Two journalists, one from National Public Radio and one from the Richmond Times-Dispatch, spoke at the University of Richmond on Wednesday about the importance of seeking truth in journalism and objective reporting.
Michael Paul Williams, columnist at the Richmond Times-Dispatch, and Ayesha Rascoe, White House reporter for NPR, spoke at “Leading with Truth: Journalism as a Catalyst for Social Change,” a panel that addressed being journalists during a time when people are contesting the media.
“Someone thought it was pretty important to discredit the media,” Williams said. “Ask why that is. You take away the media, you've taken out something that is in your way and you can do what you want.”
Rascoe talked about how her time covering the White House has evolved, particularly when President Donald Trump’s administration took over in 2017.
“I think there will be long-lasting repercussions,” Rascoe said. “I don’t think [fake news] is a President Trump thing. I think it’s an American thing. I think that it’s a human thing.”
The panel was moderated by Thad Williamson, associate professor of leadership studies at UR. The event took place at 4:30 p.m. in the Jepson Alumni Center.
Williams said sometimes people discredited the news because the information presented was different from their experiences.
“We’re just in our own worlds with our own sets of facts,” Williams said. “No matter how you try to present evidence, people will still think within their same sets of facts.”
In addition to citizens discrediting the news, Rascoe said the politicians she covered would spin the truth.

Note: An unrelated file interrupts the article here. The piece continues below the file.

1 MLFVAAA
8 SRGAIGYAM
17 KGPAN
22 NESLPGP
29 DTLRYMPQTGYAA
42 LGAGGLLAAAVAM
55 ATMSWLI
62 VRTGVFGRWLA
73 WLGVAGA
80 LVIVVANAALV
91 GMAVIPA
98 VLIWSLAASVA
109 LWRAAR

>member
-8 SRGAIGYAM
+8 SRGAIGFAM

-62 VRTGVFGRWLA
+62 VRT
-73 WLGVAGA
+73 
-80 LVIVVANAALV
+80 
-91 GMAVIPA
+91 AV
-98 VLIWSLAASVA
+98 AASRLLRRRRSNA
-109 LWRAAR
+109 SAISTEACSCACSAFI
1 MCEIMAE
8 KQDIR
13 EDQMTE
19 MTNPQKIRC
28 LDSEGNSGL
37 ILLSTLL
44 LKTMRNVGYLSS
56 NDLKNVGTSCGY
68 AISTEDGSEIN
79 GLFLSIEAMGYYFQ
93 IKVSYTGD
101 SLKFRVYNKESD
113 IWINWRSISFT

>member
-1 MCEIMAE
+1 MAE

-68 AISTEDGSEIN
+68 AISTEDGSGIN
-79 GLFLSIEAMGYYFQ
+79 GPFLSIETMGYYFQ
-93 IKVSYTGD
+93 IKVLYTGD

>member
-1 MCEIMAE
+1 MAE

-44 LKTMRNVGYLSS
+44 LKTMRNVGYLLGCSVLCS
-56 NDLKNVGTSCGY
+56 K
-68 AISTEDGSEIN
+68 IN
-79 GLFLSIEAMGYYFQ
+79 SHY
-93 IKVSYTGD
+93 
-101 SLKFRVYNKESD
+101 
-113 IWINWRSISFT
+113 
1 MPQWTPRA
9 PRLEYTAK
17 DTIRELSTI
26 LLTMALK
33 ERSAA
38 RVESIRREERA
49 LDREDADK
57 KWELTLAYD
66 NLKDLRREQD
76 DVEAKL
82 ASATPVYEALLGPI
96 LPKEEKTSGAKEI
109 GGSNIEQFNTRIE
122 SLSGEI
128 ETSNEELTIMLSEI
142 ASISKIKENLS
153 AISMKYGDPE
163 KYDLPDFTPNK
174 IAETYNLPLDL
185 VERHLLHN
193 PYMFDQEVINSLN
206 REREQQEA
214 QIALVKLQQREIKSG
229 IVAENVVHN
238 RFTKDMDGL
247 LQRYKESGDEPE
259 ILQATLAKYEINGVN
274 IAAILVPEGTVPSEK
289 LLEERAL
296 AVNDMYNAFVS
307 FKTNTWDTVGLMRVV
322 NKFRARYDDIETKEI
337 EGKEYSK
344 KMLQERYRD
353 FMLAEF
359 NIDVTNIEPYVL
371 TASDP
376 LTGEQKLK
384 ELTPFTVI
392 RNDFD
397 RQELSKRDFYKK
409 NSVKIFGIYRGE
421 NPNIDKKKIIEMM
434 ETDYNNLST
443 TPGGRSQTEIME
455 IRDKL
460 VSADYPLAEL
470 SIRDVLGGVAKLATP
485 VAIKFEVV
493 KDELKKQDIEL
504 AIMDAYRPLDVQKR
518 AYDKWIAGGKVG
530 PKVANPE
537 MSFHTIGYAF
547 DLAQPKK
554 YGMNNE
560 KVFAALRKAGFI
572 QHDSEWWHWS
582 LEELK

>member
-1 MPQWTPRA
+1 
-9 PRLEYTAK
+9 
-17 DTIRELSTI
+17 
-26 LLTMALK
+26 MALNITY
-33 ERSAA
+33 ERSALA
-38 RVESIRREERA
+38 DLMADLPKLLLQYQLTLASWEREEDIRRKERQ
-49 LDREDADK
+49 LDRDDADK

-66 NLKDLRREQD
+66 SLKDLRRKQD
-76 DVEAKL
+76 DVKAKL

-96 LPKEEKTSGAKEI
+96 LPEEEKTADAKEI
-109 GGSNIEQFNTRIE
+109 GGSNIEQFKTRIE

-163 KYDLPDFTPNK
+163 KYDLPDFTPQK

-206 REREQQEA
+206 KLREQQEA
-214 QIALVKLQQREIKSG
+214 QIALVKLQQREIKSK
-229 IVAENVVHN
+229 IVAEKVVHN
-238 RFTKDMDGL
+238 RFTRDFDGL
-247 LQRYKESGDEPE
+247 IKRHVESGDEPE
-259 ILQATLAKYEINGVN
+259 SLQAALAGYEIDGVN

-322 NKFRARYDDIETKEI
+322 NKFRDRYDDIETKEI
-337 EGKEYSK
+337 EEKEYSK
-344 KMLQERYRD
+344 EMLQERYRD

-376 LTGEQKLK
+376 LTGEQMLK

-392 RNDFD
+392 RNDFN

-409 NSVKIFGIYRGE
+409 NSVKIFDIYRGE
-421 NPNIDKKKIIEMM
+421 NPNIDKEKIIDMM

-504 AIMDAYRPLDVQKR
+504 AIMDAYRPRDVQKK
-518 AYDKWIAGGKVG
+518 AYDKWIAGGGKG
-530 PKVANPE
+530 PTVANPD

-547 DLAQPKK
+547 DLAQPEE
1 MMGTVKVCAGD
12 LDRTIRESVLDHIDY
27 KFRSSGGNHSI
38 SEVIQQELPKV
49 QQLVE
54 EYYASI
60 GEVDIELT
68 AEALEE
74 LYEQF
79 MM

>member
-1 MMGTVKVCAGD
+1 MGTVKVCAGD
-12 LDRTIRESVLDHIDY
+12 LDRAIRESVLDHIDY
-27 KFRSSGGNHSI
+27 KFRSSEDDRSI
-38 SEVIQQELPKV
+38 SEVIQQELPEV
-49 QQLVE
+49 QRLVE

“I am armed with knowledge and facts,” Rascoe said. “I don’t look at it as a fight. But, I am ready to say that this is what actually happened. You can answer the question. You do not have to answer the question. But this is the question.”
Williams said that citizens could be resistant to conversations about Richmond's past.
“This kind of unwarranted complacency that Richmond has about its need to progress,” Williams said. “I want Richmond to start addressing and healing its past in my lifetime — addressing its inequities that are still being perpetuated in policy.
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“Some people feel like ‘I am a journalist who also happens to be black.’ I am not that guy. I am a black journalist. Part of my job is to advocate and to tell you when you are messing up.”
Williams said that the future of the journalism industry was uncertain.
“I think our challenge is staying in the business,” Williams said. “I think we are as relevant as ever, but the economics of the industry is eradicating us.”
Rascoe hopes that future reporting becomes more inclusive, she said. Rascoe said that journalists could expand their stories to include all information and diverse perspectives.
“I look at accuracy as that you got every name right, you have all of the facts in there. But you got to have context,” Rascoe said. “You’ve got to give the full story. In a way, without context, it’s not truthful because it’s deceptive. You’re not giving the full story.”
Senior Megan Wiora, who attended the panel, said she wished more students had come to the event. The audience was mainly citizens outside of the university community, she said.
Wiora said that the topic of truth was pertinent to discussions that UR had promoted this past week regarding the racist graffiti written Friday and Saturday.
It’s important for the media to be active when racist incidents occur, Williams said.
“The challenge is balancing the need to project journalistically the horror against bigotry, but also trying not to sensationalize and not to offend,” he said. “Sometimes as a result, though, I think we sanitize the news and I have a problem with that.
"I think people need to lose their breakfast sometimes. They need to be unsettled.”
Contact international editor Olivia Diaz at firstname.lastname@example.org.
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